EDITORIAL: New transit study focuses on return as well as cost

 IBJ Staff
February 13, 2010
Back to TopCommentsE-mailPrintBookmark and Share
IBJ Editorial

Central Indiana is much better at churning out transportation studies than implementing a real transit system, but there’s reason to take seriously the report released Feb. 10 by the Central Indiana Transit Task Force.

Unlike its predecessors, the new study wasn’t the brainchild of environmentalists or people whose jobs revolve around promoting non-car travel. The task force was led by Allan Hubbard, co-founder of locally based acquisition firm E&A Industries and an economic adviser to both Bush administrations. The group also included representatives of the Greater Indianapolis Chamber of Commerce, Central Indiana Corporate Partnership and Central Indiana Community Foundation.

The business-savvy group’s charge was to view transit through an economic lens. Its conclusion: A $6.7 billion, multi-modal system that would cost more than $100 million a year to operate would be worth the money.

The payoff, says the new report, would be a region better able to attract jobs, talent and investment. More specifically, a rail line from Fishers to Greenwood and an east-west transit system on or near Washington Street could be a magnet for developments worth billions of dollars.

The study’s findings aren’t groundbreaking. Most cities our size already have a transit system. Yes, such systems are expensive, but when implemented thoughtfully they can become an economic engine.

As the new report’s findings are vetted at a series of public forums over the next 10 months, most of the discussion will focus on the cost of a transit system and how to pay for it. That’s as it should be—but the potential return on investment should not be forgotten.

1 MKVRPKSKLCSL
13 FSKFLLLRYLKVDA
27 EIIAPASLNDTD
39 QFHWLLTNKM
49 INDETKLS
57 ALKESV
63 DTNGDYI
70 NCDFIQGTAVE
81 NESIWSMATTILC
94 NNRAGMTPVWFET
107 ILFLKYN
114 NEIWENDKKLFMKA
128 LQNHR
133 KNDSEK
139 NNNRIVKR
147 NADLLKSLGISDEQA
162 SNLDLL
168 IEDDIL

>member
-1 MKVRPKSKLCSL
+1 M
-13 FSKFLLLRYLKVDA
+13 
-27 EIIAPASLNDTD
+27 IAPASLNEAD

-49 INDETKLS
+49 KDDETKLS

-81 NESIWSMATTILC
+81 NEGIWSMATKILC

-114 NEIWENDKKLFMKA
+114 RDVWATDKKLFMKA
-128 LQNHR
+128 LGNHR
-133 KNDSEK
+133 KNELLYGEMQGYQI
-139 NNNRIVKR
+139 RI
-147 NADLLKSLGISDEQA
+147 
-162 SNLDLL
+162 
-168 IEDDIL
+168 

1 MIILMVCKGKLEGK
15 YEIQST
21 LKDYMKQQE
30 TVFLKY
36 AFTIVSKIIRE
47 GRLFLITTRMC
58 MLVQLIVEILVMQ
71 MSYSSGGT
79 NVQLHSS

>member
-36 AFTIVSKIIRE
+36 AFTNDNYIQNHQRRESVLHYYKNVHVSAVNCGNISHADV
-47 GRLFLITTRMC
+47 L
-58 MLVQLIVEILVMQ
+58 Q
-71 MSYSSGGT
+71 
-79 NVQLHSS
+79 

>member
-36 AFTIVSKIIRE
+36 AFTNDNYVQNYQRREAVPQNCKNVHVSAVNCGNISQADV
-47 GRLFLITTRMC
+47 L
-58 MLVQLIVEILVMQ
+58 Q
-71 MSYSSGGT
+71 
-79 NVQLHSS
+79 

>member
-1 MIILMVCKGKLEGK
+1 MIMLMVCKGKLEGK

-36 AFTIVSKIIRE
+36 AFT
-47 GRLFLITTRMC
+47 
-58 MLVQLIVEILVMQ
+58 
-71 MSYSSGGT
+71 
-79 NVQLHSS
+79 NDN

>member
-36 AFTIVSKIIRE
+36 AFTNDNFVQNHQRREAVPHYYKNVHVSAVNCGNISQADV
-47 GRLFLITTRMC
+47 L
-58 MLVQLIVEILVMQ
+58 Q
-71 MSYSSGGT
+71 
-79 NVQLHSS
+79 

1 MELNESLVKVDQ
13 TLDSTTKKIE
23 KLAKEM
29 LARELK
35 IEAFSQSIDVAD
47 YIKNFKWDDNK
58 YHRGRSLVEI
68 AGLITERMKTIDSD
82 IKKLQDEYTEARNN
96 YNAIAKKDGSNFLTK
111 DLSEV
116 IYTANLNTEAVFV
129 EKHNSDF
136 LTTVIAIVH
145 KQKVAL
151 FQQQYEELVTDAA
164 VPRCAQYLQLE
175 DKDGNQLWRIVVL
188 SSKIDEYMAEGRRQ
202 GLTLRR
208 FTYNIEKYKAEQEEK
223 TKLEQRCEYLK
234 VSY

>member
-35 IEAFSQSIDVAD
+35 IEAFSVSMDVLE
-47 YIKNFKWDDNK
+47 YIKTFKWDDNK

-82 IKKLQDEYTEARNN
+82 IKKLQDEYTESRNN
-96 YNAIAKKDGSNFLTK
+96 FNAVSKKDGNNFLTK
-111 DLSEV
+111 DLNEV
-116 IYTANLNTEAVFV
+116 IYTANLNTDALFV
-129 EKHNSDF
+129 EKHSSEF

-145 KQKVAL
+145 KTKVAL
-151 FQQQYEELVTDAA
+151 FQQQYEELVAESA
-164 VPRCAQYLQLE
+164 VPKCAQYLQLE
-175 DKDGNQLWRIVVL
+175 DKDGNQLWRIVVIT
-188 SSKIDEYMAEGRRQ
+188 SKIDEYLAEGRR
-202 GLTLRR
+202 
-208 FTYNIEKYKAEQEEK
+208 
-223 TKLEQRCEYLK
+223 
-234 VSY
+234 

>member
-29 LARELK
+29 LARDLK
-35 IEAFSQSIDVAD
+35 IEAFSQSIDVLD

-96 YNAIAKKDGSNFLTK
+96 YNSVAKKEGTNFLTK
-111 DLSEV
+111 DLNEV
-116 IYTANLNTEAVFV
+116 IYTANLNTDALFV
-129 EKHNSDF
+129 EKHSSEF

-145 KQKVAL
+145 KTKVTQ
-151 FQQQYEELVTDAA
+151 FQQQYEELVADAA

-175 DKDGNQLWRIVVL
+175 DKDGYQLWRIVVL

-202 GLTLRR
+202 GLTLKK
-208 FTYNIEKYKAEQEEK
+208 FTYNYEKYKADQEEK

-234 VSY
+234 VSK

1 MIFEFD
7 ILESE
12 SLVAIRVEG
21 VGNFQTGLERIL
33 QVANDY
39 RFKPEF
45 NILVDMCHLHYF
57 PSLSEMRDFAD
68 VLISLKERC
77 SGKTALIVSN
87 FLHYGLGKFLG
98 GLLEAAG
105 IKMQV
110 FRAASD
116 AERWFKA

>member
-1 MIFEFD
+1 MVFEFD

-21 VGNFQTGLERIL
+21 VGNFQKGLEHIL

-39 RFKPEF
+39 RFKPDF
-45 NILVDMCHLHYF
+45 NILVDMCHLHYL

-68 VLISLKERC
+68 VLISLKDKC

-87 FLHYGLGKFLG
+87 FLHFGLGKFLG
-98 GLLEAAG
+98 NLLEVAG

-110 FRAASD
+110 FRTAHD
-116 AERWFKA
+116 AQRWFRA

Stop ‘guns at work’

Bills that would prevent businesses from prohibiting guns on company property flew through the Indiana House and Senate last month, and that’s as far as they should go.

Gov. Mitch Daniels ought to step in with a veto.

The bills, which would prevent employers from prohibiting guns kept in vehicles on company property, passed overwhelmingly—41-9 in the Senate and 76-21 in the House. Daniels would risk a probable override if he were to put his prestige on the line with a veto. Yet, we hope he does.

Businesses concerned about guns as a threat to employee safety should be able to prohibit them on company property. The state shouldn’t usurp that authority because of pressure from the National Rifle Association, which asserts, among other things, that employees might need a gun for protection when traveling home through rough neighborhoods.

Legislators reluctant to dictate to businesses on the issue of smoking in the workplace seem all too eager to impose the government’s will in this case.•


To comment on either topic, write to ibjedit@ibj.com.


Post a comment to this story

We reserve the right to remove any post that we feel is obscene, profane, vulgar, racist, sexually explicit, abusive, or hateful.